I know you have graciously given the example above MsClaraRiddle but it still seems like people are trying to have it both ways. Why would a business owner who is catholic be sued for not providing his service but the religious leader can make a religious objection that is not allotted to a different citizen just because of the job that they have.

  10. #10

    Default



    Quote Originally Posted by GundamMeister7 View Post
    Forgive my ignorance of things legal but the whole thing seems inconsistent.

    Either both the priest and the business owner can refuse to provide their services or both are required to by law. Why are their two different standards for the different parties?

    I know you have graciously given the example above MsClaraRiddle but it still seems like people are trying to have it both ways. Why would a business owner who is catholic be sued for not providing his service but the religious leader can make a religious objection that is not allotted to a different citizen just because of the job that they have.
    Well on one level it is an inconsistency - it's because there is a clash between two things the law is trying to protect: 1) the right not to be treated unfavourably due to an irrelevant personal characteristic (sexuality, race, gender ect.) and 2) the right to the free practice of your religion.

    Religions generally have all kinds of freedom to discriminate against anyone provided they can show it's in accordance with the proper exercise of their religion. This often disadvantages members of a faith who are women and/or LGB and/or T, but they have the option of leaving their faith organisation and practising in a way that doesn't disadvantage them - for instance if you are a woman who is raised Catholic and you feel called to the priesthood, you could join the Anglican Church.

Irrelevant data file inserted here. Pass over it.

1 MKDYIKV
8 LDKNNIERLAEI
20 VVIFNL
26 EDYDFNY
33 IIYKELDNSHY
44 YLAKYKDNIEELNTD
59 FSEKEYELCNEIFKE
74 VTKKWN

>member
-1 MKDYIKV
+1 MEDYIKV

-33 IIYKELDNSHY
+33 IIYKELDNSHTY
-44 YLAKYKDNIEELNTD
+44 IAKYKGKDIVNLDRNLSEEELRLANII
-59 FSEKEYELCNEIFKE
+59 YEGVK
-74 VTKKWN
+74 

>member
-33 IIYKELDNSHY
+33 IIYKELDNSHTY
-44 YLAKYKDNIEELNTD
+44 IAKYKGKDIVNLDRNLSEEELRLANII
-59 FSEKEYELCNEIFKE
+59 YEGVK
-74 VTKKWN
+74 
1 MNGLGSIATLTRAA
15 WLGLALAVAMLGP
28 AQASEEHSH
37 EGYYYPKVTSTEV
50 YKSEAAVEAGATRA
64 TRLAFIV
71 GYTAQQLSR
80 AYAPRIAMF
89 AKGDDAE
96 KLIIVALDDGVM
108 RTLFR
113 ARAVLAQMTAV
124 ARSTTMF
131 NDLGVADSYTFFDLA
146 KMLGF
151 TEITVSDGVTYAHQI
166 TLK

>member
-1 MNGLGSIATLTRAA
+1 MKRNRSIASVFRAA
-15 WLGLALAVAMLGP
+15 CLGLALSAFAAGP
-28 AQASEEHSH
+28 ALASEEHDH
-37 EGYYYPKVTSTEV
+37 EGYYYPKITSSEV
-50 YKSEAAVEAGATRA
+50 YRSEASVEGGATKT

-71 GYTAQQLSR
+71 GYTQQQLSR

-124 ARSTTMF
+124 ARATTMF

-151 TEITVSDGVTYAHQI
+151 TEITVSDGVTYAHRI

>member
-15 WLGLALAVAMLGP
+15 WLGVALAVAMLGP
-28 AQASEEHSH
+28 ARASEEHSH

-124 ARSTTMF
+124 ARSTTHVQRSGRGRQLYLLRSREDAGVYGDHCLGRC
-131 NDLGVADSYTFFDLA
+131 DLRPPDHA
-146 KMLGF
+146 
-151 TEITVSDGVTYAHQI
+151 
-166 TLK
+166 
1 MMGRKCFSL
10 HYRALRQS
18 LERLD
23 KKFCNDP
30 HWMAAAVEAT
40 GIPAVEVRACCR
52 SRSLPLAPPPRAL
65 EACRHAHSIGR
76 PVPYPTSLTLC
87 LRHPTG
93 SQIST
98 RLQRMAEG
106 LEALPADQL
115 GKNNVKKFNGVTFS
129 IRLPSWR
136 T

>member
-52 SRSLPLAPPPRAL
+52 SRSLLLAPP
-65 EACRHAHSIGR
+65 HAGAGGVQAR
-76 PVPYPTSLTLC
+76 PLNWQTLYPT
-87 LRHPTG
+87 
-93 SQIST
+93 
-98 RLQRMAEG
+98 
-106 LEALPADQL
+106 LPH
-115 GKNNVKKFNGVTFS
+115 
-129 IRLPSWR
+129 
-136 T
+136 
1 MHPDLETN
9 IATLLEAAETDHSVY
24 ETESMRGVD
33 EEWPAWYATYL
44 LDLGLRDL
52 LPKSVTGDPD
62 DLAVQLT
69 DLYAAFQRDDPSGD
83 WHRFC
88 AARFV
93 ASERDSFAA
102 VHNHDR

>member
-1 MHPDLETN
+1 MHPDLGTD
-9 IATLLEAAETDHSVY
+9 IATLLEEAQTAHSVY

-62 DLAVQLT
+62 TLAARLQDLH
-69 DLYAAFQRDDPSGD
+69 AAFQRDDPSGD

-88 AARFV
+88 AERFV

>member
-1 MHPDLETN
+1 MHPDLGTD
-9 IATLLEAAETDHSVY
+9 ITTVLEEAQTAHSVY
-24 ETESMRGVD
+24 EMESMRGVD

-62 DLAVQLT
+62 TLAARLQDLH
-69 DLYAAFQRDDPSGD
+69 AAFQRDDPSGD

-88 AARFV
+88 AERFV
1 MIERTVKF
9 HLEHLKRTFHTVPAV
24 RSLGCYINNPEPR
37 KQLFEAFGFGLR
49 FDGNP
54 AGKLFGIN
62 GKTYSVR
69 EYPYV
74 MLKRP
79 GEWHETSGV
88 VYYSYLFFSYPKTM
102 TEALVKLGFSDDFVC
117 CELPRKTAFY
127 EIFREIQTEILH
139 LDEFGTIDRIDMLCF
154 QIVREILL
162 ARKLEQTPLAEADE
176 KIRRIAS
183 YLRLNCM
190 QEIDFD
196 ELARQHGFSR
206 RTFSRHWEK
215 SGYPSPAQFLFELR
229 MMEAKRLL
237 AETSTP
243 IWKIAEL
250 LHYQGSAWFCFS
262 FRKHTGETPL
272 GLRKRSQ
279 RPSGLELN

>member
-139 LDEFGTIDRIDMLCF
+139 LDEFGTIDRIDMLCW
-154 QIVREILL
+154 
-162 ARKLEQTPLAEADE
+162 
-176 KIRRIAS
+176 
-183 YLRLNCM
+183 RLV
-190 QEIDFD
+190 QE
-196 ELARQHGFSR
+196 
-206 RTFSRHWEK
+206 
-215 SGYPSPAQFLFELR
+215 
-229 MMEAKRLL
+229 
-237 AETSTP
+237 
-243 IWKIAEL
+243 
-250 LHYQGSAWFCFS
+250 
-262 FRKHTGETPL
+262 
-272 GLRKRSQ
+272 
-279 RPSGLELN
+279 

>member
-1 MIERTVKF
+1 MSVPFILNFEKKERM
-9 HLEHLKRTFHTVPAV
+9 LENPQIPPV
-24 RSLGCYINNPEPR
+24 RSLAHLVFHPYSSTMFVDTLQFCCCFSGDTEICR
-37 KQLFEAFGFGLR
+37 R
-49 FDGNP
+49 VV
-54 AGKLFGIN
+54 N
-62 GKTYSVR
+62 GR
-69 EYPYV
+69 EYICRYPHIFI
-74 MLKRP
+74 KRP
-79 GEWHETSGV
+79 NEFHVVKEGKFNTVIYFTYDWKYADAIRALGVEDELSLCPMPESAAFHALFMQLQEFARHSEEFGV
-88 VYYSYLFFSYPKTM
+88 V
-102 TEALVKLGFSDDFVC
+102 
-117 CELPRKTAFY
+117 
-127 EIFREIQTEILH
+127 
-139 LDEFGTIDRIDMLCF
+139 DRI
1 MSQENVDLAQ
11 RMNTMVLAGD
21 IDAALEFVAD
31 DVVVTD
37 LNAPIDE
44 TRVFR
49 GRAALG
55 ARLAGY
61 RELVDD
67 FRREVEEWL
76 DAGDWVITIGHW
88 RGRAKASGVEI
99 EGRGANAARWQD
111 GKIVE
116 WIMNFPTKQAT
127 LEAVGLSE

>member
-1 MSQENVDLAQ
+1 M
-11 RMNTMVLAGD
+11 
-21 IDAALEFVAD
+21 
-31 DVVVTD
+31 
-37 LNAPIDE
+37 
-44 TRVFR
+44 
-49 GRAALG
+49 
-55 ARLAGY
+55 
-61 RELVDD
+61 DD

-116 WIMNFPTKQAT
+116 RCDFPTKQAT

If you are a Catholic and you own a business providing a service you can say that your religion teaches you not to approve of same-sex couples - but you cannot claim that the practice of your religion requires that you do not do business with them. You could argue that doing business with a same-sex couple implies an approval, but that's pushing interpretation pretty far.

    We all depend on our ability to work and to purchase goods and services from others to survive. There are 29 States where an employer can fire you if they think you are LGB and/or T and there is nothing you can legally do about it.
    Obviously when it comes to purchasing good and services some are more vital for you to be able to purchase than others - but imagine if the shops near where you live refuse to serve you because they think you're gay, and you have to spend more money driving to shops further away where they don't think you're gay? What if you can't rent or buy a house near where you work because they all refuse to sell to LGB and/or T people? In a proper free market one person's money should be as good as another's.

    When it comes to a marriage certificate, (as long as it's legal for you to marry) you can go to a civil office and get one, or you can go to a house of worship that will perform the ceremony for you. It's not totally consistent, but it allows the most freedom for the most people.